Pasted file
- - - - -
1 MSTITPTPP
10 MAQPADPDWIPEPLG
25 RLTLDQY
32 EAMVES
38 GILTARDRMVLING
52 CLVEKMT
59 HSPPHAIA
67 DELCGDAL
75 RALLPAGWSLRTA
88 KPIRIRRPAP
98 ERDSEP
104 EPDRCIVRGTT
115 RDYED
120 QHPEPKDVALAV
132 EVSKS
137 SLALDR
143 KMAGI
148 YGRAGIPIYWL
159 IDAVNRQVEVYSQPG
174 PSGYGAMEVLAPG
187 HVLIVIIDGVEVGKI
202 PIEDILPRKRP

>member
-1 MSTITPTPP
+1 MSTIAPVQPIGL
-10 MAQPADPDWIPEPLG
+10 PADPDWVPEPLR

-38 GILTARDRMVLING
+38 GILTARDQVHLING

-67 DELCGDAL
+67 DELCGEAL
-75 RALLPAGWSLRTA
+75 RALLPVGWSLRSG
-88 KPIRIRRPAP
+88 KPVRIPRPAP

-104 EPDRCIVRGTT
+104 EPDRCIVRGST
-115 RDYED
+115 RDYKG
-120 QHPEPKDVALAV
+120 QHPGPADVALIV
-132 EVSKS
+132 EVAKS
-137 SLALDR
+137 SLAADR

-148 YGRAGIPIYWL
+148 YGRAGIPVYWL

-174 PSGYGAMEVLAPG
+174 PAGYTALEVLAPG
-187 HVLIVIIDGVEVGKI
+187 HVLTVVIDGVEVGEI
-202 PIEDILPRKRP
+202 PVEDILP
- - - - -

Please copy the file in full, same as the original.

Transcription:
1 MSTITPTPP
10 MAQPADPDWIPEPLG
25 RLTLDQY
32 EAMVES
38 GILTARDRMVLING
52 CLVEKMT
59 HSPPHAIA
67 DELCGDAL
75 RALLPAGWSLRTA
88 KPIRIRRPAP
98 ERDSEP
104 EPDRCIVRGTT
115 RDYED
120 QHPEPKDVALAV
132 EVSKS
137 SLALDR
143 KMAGI
148 YGRAGIPIYWL
159 IDAVNRQVEVYSQPG
174 PSGYGAMEVLAPG
187 HVLIVIIDGVEVGKI
202 PIEDILPRKRP

>member
-1 MSTITPTPP
+1 MSTIAPVQPIGL
-10 MAQPADPDWIPEPLG
+10 PADPDWVPEPLR

-38 GILTARDRMVLING
+38 GILTARDQVHLING

-67 DELCGDAL
+67 DELCGEAL
-75 RALLPAGWSLRTA
+75 RALLPVGWSLRSG
-88 KPIRIRRPAP
+88 KPVRIPRPAP

-104 EPDRCIVRGTT
+104 EPDRCIVRGST
-115 RDYED
+115 RDYKG
-120 QHPEPKDVALAV
+120 QHPGPADVALIV
-132 EVSKS
+132 EVAKS
-137 SLALDR
+137 SLAADR

-148 YGRAGIPIYWL
+148 YGRAGIPVYWL

-174 PSGYGAMEVLAPG
+174 PAGYTALEVLAPG
-187 HVLIVIIDGVEVGKI
+187 HVLTVVIDGVEVGEI
-202 PIEDILPRKRP
+202 PVEDILP